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A rising interest rate tide will not swamp commercial real estate’s boat

09/16/2013 | By Hans Nordby

Published September/October 2013

“I’m shocked, shocked to find that gambling is going on in here,” exclaims Captain Renault in the movie “Casablanca”, and we all laugh at the absurdity. In the same vein, the capital markets were shocked by the prospect of rising interest rates, as the Federal Reserve announced it was considering the wind-down of QE-infinity into merely the longest period of government-subsidized interest rates ever. Within days of the Fed’s decision, the 10-year Treasury rate rose significantly and the forward yield curve indicated 3.3 percent-plus on the 10-year by 2014, up from a 2.5 percent expectation. Does that mean that cap rates should rise by 30-plus basis points by 2014? Mostly, no.

First, interest rates should rise because we are in a period of rising economic growth. This is exactly why the Fed announced its intent to taper—the economy was growing, with the private sector putting up about 3 percent growth, offset by a 1 percent government contraction as we paid off the Federal visa card, or at least stopped running up the balance so quickly. In such an environment, rents and occupancies should rise, mitigating some of the increase in interest rates.

Second, commercial real estate is a partial inflation hedge, which is primarily a factor on the income side, since some of inflation’s effects are alleviated by increased rents. This inflation hedge is particularly strong with apartments, but investors often forget another form of inflation hedge, the sticks and bricks. As inflation increases the costs of steel, sheetrock and glass, the intrinsic value of existing structures increases, discouraging supply, as construction is both more expensive and more costly to finance.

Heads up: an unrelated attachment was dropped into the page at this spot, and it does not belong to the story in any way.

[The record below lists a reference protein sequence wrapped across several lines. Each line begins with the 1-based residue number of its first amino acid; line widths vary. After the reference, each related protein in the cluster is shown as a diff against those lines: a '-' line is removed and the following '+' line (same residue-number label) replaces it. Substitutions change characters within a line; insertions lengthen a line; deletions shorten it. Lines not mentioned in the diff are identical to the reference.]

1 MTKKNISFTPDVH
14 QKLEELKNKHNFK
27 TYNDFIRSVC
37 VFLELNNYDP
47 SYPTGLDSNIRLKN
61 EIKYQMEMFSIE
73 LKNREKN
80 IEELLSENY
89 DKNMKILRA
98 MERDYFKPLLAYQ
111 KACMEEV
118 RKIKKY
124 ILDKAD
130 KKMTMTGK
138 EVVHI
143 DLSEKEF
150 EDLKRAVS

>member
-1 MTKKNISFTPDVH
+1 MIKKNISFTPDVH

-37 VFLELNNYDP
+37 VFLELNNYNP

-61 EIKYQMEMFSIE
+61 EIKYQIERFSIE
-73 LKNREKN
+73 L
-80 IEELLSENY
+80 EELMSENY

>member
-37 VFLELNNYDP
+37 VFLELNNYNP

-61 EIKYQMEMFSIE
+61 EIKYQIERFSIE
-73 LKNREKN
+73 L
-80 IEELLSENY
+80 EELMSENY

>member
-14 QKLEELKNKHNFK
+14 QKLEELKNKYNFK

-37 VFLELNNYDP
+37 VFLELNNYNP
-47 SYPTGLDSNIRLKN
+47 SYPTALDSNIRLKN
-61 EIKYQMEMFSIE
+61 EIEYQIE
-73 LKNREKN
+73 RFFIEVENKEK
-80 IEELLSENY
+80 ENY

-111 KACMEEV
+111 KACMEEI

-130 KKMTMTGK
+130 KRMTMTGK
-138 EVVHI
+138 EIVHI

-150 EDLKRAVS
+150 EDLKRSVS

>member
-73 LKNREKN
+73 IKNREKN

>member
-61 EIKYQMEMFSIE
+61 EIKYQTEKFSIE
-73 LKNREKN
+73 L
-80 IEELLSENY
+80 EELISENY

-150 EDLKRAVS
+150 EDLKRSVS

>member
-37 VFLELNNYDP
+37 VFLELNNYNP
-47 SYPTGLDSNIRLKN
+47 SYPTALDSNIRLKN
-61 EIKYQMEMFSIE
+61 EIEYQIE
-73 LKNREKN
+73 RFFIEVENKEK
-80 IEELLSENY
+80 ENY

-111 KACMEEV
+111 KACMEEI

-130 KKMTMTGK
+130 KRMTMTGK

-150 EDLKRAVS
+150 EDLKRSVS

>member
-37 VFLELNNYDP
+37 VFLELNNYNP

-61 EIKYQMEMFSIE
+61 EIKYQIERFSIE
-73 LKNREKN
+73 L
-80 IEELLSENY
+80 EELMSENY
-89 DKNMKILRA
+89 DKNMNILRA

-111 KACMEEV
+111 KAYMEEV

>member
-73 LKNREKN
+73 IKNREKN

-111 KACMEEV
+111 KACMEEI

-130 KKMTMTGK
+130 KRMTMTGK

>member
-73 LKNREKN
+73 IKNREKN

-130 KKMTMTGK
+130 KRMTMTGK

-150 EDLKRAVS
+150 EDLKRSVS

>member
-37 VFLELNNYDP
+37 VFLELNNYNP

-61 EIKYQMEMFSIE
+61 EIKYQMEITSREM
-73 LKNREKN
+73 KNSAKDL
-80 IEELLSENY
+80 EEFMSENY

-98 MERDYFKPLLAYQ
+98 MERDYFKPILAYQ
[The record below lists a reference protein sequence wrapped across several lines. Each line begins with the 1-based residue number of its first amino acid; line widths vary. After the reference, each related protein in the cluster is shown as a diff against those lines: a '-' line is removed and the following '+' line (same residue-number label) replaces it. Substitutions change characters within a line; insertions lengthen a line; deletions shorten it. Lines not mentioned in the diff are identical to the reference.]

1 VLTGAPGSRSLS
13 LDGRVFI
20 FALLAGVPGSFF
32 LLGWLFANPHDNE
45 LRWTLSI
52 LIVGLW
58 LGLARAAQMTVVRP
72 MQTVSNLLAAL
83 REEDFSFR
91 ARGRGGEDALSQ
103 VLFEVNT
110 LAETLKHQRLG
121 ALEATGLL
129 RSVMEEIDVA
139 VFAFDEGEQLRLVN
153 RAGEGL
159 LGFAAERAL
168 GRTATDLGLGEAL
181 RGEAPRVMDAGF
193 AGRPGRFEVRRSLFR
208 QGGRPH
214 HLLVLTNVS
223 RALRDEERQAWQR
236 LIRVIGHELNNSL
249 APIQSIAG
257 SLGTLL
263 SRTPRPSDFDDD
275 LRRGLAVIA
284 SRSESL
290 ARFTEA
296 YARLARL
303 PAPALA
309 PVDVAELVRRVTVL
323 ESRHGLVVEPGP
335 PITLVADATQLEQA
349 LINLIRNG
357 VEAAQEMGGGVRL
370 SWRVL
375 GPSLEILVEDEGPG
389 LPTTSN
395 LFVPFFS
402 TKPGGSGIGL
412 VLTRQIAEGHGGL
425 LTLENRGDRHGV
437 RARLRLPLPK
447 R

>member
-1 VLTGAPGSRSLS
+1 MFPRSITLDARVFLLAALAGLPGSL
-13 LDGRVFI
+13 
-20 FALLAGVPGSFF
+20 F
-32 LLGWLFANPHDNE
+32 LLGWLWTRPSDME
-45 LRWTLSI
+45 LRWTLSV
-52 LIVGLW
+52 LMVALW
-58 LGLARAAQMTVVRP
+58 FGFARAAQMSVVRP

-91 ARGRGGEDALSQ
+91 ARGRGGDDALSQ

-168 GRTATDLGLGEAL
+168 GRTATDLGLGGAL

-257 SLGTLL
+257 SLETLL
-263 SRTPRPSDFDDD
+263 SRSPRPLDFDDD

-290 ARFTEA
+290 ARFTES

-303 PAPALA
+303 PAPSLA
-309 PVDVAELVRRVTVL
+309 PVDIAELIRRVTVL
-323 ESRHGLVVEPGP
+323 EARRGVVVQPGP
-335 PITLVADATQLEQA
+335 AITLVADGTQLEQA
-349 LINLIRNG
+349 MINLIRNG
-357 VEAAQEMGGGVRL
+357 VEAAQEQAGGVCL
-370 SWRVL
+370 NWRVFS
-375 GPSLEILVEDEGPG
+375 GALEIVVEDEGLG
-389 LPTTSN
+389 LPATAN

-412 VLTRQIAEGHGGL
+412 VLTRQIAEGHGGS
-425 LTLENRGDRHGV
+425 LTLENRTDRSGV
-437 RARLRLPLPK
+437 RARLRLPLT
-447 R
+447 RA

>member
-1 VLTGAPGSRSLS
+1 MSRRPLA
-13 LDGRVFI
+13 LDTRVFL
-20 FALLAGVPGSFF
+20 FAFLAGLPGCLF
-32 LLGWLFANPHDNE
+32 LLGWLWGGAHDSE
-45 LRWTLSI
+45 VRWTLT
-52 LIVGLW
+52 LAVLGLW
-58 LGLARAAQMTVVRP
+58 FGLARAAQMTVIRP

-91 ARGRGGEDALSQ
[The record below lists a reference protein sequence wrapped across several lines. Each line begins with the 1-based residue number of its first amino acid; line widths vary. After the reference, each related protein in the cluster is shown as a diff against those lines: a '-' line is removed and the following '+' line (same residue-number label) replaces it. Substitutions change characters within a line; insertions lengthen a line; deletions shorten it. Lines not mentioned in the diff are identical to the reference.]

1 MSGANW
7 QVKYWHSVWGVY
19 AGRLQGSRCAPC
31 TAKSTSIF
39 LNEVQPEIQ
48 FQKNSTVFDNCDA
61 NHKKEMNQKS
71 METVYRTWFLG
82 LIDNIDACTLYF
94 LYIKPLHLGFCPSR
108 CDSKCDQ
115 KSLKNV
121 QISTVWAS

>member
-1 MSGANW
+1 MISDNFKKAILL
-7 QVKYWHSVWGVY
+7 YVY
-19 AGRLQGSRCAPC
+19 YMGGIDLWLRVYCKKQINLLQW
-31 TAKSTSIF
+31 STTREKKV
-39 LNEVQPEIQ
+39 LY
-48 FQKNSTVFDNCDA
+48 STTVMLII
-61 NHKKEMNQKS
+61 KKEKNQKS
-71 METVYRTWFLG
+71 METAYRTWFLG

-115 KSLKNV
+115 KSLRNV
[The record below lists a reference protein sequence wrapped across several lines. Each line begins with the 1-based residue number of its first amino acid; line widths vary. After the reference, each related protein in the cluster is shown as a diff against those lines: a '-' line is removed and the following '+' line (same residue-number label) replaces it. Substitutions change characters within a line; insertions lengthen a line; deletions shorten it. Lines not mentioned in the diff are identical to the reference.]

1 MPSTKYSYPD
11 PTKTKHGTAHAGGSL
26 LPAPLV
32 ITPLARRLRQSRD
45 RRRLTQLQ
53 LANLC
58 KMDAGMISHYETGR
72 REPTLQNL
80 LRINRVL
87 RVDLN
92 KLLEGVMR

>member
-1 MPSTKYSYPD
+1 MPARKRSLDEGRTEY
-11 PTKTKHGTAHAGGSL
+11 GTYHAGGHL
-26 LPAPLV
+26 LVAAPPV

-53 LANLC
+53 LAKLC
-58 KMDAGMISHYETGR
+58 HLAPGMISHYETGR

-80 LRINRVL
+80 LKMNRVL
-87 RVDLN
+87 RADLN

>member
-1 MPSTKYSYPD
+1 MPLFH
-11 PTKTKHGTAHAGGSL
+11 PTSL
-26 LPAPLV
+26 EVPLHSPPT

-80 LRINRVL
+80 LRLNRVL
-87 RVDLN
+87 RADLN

"A normalized interest rate environment is not going to be the end of commercial real estate’s value to investors."

Third, commercial real estate investors should bear in mind what sovereign wealth funds, pension funds, and other multi-property-type investors are always thinking about—relative value. These investors, which drive pricing on assets worldwide, are constantly assessing the relative values of stocks, bonds, real estate and commodities. Over the long run, research demonstrates that commercial real estate generally performs somewhere between stocks and bonds, and investors signaled that belief as soon as the Fed announced QE tapering. When the 10-year Treasury spiked, bonds fell the most (no inflation hedge in a bond), stocks were relatively unfazed (stocks are perceived as a fairly good inflation hedge) and REITs performed somewhere in the middle.

There will be a lag between the day I wrote this and when you read it; during that time, the market could do any number of volatile things. But in the long run, a normalized interest rate environment is not going to be the end of commercial real estate’s value to investors.

 

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